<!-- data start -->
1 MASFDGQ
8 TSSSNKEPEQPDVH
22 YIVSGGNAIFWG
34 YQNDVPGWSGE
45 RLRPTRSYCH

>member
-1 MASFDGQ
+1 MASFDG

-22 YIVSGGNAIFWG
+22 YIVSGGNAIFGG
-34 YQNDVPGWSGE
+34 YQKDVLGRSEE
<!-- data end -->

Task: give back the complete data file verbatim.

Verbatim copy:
1 MASFDGQ
8 TSSSNKEPEQPDVH
22 YIVSGGNAIFWG
34 YQNDVPGWSGE
45 RLRPTRSYCH

>member
-1 MASFDGQ
+1 MASFDG

-22 YIVSGGNAIFWG
+22 YIVSGGNAIFGG
-34 YQNDVPGWSGE
+34 YQKDVLGRSEE